California Department of Education
Taking Center Stage – Act II
One of the numerous avenues of support that helps students achieve success is to teach students to read, interpret, and use academic language. Academic literacy refers to the advanced skills students must have to be able to achieve grade-level standards in each academic area in middle and high schools.
Development of academic literacy is a deliberate strategy employed by all teachers and library-media center coordinators. In most cases, the English-language arts teacher will help other teachers implement literacy strategies across the curriculum. For example, mathematics or science teachers can learn how to reinforce vocabulary used in the lesson and check that all students understand the terms used in both the explanations and in the problems.
The Right to Literacy in Secondary Schools (Outside Source) is a new study based on the work of the Public Education & Business Coalition (PEBC), a non-profit that is nationally known for its expertise in literacy and professional development. The book challenges educators to view adolescent literacy as a civil right that enables students to understand essential content and to develop as independent learners. Nationally, concern is growing that middle and high school students do not know how to read, write, listen, speak, and think at the levels needed to succeed as college students, members of the workforce, and fully participating members of our democracy. Secondary teachers in all content areas must be able to help students develop the tools to analyze, evaluate, critique, and question texts of all sorts.
In Part II of The Right to Literacy in Secondary Schools, the authors examine how literacy serves the specific goals that math, science, social studies, and language arts teachers have for students to deeply understand particular content/concepts and to develop independence in how to think, learn, read, and write about a given academic discipline. In Chapter 5, Mathematics Teaching for Understanding: Reasoning, Reading, and Formative Assessment (PDF; 166KB; 16pp), authors Paula Miller and Dagmar Koesling describe the role that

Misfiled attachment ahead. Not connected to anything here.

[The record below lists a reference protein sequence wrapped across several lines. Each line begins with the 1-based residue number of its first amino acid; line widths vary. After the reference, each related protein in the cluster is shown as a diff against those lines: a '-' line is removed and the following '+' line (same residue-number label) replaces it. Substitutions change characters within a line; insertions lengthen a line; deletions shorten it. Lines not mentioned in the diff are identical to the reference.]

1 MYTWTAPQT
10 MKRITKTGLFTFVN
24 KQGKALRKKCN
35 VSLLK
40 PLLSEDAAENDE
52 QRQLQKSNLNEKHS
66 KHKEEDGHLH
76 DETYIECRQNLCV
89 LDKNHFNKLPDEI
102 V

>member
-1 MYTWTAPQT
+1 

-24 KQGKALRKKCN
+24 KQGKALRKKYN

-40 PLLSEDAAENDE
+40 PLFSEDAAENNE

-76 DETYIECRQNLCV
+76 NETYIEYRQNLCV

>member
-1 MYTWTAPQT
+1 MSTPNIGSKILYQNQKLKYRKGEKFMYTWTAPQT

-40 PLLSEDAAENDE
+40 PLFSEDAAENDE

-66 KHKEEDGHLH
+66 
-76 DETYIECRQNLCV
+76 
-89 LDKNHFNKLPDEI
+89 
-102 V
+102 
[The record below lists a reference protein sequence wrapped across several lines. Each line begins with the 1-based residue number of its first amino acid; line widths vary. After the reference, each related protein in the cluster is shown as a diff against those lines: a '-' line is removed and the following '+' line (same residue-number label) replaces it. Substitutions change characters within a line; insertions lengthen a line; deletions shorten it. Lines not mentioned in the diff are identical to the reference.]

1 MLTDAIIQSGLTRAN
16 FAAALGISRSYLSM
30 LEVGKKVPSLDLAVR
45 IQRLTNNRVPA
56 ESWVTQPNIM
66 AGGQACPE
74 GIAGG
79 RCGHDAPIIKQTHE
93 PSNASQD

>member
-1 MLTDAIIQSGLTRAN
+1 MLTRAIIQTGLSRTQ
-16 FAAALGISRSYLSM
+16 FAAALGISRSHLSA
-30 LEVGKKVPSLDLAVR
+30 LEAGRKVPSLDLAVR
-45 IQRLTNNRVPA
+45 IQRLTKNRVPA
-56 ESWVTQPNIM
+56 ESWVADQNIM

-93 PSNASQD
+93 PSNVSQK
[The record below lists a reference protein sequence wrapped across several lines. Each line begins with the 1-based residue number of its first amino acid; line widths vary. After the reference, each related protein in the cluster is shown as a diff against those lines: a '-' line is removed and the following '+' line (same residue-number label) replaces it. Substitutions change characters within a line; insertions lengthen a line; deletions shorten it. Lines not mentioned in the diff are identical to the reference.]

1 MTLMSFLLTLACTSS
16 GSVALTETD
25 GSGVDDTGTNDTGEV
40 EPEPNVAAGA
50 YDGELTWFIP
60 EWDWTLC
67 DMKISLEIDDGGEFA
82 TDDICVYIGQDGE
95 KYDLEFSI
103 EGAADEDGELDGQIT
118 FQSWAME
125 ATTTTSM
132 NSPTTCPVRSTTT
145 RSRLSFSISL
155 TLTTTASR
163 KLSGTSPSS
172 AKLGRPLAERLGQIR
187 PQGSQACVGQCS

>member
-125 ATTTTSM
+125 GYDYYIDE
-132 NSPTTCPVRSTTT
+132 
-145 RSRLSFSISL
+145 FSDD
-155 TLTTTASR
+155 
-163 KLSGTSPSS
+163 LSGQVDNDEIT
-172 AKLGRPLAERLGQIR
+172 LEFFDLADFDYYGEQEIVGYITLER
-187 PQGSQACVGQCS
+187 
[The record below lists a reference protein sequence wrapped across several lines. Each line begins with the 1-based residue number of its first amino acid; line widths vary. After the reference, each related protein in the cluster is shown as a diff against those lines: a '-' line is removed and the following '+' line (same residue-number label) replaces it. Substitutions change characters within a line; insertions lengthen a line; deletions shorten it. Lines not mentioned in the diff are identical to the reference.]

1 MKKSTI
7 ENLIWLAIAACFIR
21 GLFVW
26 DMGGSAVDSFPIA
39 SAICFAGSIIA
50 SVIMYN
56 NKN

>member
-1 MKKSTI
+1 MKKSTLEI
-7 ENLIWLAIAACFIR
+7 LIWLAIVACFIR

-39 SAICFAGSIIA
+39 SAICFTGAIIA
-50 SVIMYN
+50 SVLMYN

literacy plays in mathematics instruction.
The topic of adolescent literacy is receiving increased attention—especially at the secondary level, where teachers are responsible for teaching content regardless of each student's literacy level in English. A new study titled, Meeting the Literacy Development Needs of Adolescent English Language Learners Through Content Area Learning, Part One: Focus on Motivation and Engagement (PDF; Outside Source) identified several principles that appear in both the adolescent literacy and English learner research on the topics of motivation and engagement:
The researchers authored a subsequent report based on the same educational research, but with a Focus on Classroom Teaching and Learning Strategies (PDF; Outside Source).
Academic literacy is particularly important for English learners (ELs) who may be fluent in the language of everyday activities but not in academic English. Students who have not achieved grade-level standards may need to learn skills usually associated with elementary instruction (Recommendation 2—Interventions).
When teaching academic subjects, teachers may use several strategies to help both English learners and other students who struggle to get more out of lessons:
Students also need the skills to be able to express themselves both orally and in written academic language. Literacy improves with study skills, connecting current knowledge to prior knowledge, and scaffolding.
New practice guide offers recommendations to improve literacy levels of young adolescents [posted October 8, 2008].
A new resource on developing adolescent literacy skills is now available from the U.S. Department of Education: Improving Adolescent Literacy: Effective Classroom and Intervention Practices (PDF; Outside Source). Institute for Education Sciences, 2008.
Numerous avenues of support
1Marge Scherer, "Increasing Reading Comprehension of English Language Learners,"Education Update, Vol. 48, No. 6 (June 2006).
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California Department of Education
1430 N Street
Sacramento, CA 95814